Princess Charlotte Augusta
Princess Charlotte August was in labour for more than two days before she died on 6th November 1817.
Princess Charlotte Augusta of Wales (1796 – 1817) was the only child of George, Prince of Wales (later King George IV) and Caroline of Brunswick. If she had lived Charlotte would have become Queen of the United Kingdom.
Before her marriage, Charlotte was what we might call a ‘wild child’. She was a good horsewoman and a bit of a ‘tomboy.’
Charlotte’s parents loathed the sight of each other and separated soon after she was born. Her father debauched himself with every form of excess except fatherly love and attention. Her mother lived the lonely life of an abandoned woman. As an only child, Charlotte’s welfare was left in the hands of palace staff and her estranged mother whom she visited regularly at her house in Blackheath.
As Charlotte entered her teenage years, members of the Court considered her behaviour undignified. Lady de Clifford complained about her ankle-length underdrawers that showed. Lady Charlotte Bury, a lady-in-waiting to her mother Caroline described the Princess as a “fine piece of flesh and blood” who had a candid manner and rarely chose to “put on dignity”. Her father, however, was proud of her horsemanship and her tolerably good piano playing.
By the time she was age 15, the curvey Charlotte looked and dressed like a woman; she developed a liking for opera and men and soon became infatuated with her first cousin, George FitzClarence, the illegitimate son of the Duke of Clarence.
To put an end to the budding romance FitzClarence was called to Brighton to join his regiment, and Charlotte’s gaze fell on Lieutenant Charles Hesse of the Light Dragoons, reputedly the illegitimate son of Charlotte’s uncle, Prince Frederick, Duke of York and Albany.
Her mother colluded with Charlotte as far as Hesse was concerned not because she approved of the romance but to peeve her husband who did not. Caroline allowed the pair to meet in her apartments but the liaison was shortlived. Britain was at war with France and Hesse was called to duty in Spain.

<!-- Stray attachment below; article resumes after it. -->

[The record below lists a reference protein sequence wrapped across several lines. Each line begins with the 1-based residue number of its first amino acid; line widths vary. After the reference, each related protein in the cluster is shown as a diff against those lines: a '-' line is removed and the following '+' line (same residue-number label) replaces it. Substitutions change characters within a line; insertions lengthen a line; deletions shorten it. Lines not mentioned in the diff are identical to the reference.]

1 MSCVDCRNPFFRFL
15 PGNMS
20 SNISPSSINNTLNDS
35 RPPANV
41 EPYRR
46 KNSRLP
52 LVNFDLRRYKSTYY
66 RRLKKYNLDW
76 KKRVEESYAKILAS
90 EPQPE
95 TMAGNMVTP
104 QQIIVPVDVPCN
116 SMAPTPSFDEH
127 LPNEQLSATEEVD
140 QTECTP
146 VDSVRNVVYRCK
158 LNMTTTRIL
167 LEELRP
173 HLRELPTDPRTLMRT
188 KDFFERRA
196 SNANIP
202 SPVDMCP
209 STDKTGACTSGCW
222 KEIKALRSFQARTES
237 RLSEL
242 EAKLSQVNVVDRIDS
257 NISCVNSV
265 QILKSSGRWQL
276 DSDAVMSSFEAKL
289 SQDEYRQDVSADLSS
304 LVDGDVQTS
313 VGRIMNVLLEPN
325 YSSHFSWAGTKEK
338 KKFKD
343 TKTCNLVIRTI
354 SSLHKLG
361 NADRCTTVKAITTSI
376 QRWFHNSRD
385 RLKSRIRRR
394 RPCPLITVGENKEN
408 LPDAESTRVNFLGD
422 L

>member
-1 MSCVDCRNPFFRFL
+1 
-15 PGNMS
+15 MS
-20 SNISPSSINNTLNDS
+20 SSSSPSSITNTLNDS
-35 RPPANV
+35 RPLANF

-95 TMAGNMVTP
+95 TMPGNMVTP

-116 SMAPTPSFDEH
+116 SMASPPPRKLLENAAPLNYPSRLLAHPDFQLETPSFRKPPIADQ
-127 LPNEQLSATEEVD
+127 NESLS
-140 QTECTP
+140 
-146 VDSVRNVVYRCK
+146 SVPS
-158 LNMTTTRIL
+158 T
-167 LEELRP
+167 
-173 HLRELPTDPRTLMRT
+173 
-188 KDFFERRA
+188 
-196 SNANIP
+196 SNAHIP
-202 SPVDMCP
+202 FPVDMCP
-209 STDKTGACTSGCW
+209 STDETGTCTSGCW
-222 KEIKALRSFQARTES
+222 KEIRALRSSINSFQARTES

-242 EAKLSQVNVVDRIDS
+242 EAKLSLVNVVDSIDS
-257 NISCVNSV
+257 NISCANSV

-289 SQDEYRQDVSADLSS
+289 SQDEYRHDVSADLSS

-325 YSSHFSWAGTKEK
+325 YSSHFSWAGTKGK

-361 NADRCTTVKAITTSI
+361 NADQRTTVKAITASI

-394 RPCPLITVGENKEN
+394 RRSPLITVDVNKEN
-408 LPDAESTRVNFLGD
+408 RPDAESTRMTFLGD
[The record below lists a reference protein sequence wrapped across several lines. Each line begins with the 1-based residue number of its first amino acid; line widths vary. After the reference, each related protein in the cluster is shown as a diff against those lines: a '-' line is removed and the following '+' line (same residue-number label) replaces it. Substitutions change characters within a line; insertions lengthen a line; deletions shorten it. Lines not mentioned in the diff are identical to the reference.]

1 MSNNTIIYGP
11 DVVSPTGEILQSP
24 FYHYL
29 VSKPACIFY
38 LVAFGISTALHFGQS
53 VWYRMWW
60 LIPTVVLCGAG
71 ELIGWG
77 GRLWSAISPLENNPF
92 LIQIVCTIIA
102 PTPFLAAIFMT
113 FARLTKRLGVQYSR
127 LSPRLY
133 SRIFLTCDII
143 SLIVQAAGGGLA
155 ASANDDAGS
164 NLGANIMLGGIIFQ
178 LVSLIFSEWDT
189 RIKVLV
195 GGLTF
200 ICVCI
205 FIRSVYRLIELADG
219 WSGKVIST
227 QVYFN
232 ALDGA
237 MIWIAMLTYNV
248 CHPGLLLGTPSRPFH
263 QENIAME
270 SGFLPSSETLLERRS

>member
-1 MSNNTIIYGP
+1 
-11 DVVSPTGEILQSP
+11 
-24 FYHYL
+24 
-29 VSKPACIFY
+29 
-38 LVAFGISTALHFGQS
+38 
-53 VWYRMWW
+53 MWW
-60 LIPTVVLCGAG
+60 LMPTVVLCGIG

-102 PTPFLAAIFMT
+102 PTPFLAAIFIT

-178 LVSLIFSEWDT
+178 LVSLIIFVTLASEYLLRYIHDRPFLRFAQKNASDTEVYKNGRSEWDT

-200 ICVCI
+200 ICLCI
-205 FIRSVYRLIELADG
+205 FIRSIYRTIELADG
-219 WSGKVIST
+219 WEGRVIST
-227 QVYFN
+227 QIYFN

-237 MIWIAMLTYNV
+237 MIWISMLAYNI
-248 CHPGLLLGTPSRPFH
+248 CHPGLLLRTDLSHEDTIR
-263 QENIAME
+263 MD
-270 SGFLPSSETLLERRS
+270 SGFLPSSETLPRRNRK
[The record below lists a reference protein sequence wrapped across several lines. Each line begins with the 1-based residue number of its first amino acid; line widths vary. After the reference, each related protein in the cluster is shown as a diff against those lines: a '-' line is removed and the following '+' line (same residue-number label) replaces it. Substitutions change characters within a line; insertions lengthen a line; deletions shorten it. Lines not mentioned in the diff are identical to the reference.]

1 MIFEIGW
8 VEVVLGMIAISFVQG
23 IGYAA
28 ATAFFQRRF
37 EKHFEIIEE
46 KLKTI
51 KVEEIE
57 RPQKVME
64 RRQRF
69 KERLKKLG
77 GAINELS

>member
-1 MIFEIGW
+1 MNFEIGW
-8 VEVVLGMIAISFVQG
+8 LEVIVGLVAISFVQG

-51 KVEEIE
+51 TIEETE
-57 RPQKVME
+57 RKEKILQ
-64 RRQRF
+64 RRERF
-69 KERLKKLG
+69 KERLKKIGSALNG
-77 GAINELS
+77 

Her father’s plan was to marry Charlotte to William Prince of Orange, the Dutch king. Neither her mother nor the British public wanted Charlotte to leave the country to pursue such a match. Charlotte, therefore, informed the Prince of Orange that if they wed, her mother would have to live with them at their home in the Netherlands. This was a condition sure to be unacceptable to the Prince of Orange and their engagement was broken before it was started.
Charlotte finally settled on the dashing young Prince Leopold of Saxe-Coburg-Saalfeld, Leopold had a commission in the Imperial Russian Army and fought against Napoleon after French troops overran Saxe-Coburg until Napoleon’s defeat at Waterloo.
The marriage ceremony was set for 2 May 1816. The war with France was over and the people of London were in the mood to celebrate. On the wedding day, huge crowds filled the streets and at nine o’clock in the evening in the Crimson Drawing Room at Carlton House, with Leopold dressing for the first time as a British General (the Prince Regent wore the uniform of a Field Marshal), the couple were married. Charlotte’s wedding dress cost over ₤10,000, an enormous sum of money – the average doctor earned less than £300 per year. The only mishap was during the ceremony happened when Charlotte was heard to giggle when the impoverished Leopold promised to endow her with all his worldly goods.
At the end of April 1817, Leopold informed the Prince Regent that Charlotte was pregnant and that there was every prospect of the Princess carrying the baby to term.
Charlotte’s pregnancy was the subject of the most intense public interest. Betting shops quickly set up a book on what sex the child would be. Economists calculated that the birth of a princess would raise the stock market by 2.5%; the birth of a prince would raise it 6%.
The mum to be Charlotte spent her time quietly, however, spending much time sitting for a portrait by Sir Thomas Lawrence. She ate heavily and got little exercise; when her medical team began prenatal care in August 1817, they put her on a strict diet, hoping to reduce the size of the child she was carrying. The diet and occasional bleeding they subjected her to seemed to weaken Charlotte and did little to reduce her weight.